Lazarus1, a DUF300 Protein, Contributes to Programmed Cell Death Associated with Arabidopsis acd11 and the Hypersensitive Response

F.G. Malinovsky, P. Brodersen, B.K. Fiil, L.V. McKinney, S. Thorgrimsen, M. Beck, Henrik Bjørn Nielsen, S. Pietra, C. Zipfel, S. Robatzek, M. Petersen, D. Hofius, J. Mundy

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    Background: Programmed cell death (PCD) is a necessary part of the life of multi-cellular organisms. A type of plant PCD is the defensive hypersensitive response (HR) elicited via recognition of a pathogen by host resistance (R) proteins. The lethal, recessive accelerated cell death 11 (acd11) mutant exhibits HR-like accelerated cell death, and cell death execution in acd11 shares genetic requirements for HR execution triggered by one subclass of R proteins. Methodology/Principal Findings: To identify genes required for this PCD pathway, we conducted a genetic screen for suppressors of acd11, here called lazarus (laz) mutants. In addition to known suppressors of R protein-mediated HR, we isolated 13 novel complementation groups of dominant and recessive laz mutants. Here we describe laz1, which encodes a protein with a domain of unknown function (DUF300), and demonstrate that LAZ1 contributes to HR PCD conditioned by the Toll/interleukin-1 (TIR)-type R protein RPS4 and by the coiled-coil (CC)-type R protein RPM1. Using a yeast-based topology assay, we also provide evidence that LAZ1 is a six transmembrane protein with structural similarities to the human tumor suppressor TMEM34. Finally, we demonstrate by transient expression of reporter fusions in protoplasts that localization of LAZ1 is distributed between the cytosol, the plasma membrane and FM4-64 stained vesicles. Conclusions/Significance: Our findings indicate that LAZ1 functions as a regulator or effector of plant PCD associated with the HR, in addition to its role in acd11-related death. Furthermore, the similar topology of a plant and human DUF300 proteins suggests similar functions in PCD across the eukaryotic kingdoms, although a direct role for TMEM34 in cell death control remains to be established. Finally, the subcellular localization pattern of LAZ1 suggests that it may have transport functions for yet unknown, death-related signaling molecules at the plasma membrane and/or endosomal compartments. In summary, our results validate the utility of the large-scale suppressor screen to identify novel components with functions in plant PCD, which may also have implications for deciphering cell death mechanisms in other organisms.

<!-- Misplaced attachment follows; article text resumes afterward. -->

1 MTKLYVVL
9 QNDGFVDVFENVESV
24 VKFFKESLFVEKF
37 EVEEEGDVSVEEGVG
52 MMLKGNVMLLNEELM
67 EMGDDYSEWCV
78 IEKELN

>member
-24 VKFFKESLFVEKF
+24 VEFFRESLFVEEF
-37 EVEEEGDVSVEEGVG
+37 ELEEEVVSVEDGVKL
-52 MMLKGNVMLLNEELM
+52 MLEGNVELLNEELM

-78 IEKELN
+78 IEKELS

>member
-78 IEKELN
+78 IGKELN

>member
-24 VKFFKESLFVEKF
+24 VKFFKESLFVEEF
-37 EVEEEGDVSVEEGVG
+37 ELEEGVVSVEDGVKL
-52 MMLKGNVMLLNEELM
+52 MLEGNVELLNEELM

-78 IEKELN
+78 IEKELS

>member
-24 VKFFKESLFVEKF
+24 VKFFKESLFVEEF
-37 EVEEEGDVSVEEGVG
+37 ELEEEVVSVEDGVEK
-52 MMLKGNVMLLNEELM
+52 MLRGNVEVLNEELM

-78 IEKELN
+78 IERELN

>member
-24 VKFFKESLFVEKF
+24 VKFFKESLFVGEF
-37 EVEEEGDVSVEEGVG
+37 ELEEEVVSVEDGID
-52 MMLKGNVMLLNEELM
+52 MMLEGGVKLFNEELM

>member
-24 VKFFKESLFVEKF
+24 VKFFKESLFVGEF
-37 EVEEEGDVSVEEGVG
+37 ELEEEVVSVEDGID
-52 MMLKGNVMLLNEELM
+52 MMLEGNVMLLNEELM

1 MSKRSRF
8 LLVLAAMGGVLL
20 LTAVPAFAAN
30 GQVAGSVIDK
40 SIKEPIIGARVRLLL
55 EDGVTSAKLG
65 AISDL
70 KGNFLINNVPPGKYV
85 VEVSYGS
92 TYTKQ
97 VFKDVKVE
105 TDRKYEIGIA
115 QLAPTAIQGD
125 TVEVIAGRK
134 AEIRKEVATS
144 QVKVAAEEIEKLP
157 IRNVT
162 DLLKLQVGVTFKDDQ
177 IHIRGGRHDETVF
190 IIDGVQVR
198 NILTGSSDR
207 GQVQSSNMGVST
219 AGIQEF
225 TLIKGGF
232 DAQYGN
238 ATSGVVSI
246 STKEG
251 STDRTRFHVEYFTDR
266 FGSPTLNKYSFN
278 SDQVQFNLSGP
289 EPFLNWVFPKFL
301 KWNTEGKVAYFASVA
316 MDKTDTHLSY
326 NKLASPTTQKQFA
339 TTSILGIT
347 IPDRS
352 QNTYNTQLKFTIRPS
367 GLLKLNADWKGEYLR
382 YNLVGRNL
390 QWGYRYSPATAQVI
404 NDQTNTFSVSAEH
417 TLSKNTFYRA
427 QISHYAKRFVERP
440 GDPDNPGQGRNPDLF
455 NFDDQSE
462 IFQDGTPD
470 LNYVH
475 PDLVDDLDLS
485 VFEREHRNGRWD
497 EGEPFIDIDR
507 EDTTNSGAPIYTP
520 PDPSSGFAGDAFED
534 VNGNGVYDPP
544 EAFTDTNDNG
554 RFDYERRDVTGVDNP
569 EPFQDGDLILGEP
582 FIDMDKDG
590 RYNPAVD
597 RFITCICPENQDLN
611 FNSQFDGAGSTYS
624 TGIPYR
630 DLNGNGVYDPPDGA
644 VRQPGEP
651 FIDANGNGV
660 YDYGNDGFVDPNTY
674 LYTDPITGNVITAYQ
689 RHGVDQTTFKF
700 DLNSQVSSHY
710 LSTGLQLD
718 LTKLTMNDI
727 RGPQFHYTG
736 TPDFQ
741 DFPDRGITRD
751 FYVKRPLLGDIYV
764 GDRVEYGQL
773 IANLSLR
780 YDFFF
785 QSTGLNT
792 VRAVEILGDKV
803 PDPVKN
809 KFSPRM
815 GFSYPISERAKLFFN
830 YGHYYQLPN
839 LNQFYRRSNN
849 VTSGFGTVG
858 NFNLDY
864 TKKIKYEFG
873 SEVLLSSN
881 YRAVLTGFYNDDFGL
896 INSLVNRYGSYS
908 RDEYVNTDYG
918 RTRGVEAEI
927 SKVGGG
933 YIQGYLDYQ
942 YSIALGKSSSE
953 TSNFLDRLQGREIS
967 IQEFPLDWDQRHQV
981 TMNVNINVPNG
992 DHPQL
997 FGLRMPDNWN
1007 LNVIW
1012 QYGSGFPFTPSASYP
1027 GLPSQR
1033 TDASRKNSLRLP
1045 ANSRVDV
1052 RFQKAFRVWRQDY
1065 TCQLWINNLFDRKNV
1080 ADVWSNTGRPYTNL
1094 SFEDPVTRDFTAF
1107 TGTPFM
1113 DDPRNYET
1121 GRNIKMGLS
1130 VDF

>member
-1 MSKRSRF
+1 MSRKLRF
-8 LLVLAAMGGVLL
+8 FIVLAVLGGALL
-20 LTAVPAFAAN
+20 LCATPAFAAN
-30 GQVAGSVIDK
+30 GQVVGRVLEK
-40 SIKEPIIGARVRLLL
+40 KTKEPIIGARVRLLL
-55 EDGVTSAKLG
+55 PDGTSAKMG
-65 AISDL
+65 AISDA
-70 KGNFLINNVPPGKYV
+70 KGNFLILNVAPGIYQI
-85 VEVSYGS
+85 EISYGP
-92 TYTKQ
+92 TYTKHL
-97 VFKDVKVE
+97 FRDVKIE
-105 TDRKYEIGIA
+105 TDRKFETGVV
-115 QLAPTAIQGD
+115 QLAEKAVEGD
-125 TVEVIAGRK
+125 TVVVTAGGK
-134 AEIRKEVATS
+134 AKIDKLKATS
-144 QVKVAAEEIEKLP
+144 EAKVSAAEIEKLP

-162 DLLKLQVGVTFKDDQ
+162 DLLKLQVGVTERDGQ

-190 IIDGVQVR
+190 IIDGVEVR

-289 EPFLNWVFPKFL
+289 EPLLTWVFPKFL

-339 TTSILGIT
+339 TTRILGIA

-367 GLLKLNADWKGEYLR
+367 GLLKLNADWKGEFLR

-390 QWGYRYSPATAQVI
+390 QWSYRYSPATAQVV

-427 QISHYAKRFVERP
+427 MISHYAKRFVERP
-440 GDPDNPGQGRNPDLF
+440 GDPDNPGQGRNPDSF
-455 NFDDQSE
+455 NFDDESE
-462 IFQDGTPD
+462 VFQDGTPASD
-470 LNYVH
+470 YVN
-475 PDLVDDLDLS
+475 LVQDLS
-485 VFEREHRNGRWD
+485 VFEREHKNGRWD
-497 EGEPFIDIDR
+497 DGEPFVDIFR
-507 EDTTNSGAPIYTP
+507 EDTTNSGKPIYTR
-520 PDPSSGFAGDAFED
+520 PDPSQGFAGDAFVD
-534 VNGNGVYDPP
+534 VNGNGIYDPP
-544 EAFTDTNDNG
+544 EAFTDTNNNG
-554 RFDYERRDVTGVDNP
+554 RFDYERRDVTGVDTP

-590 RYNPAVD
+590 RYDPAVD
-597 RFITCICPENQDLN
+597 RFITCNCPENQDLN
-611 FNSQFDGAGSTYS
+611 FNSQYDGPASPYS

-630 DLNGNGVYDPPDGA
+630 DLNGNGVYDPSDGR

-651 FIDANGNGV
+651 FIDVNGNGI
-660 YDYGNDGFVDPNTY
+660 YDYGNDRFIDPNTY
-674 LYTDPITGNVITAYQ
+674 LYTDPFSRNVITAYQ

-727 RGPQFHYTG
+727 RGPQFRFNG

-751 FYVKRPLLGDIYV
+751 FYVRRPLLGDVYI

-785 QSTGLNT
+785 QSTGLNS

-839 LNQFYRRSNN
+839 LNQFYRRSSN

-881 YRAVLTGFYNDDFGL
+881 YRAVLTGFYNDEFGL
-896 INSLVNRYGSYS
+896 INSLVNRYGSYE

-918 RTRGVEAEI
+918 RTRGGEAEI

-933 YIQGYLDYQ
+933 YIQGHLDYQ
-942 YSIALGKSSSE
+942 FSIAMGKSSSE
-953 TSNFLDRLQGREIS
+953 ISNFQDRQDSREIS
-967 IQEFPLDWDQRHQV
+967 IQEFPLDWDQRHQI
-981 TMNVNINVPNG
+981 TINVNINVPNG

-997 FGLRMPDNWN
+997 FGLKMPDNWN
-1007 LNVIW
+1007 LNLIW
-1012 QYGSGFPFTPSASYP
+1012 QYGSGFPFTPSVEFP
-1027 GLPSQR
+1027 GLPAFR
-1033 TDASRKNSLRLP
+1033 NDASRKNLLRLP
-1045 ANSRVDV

Original languageEnglish
    JournalP L o S One
    Issue number9
    Publication statusPublished - 2010

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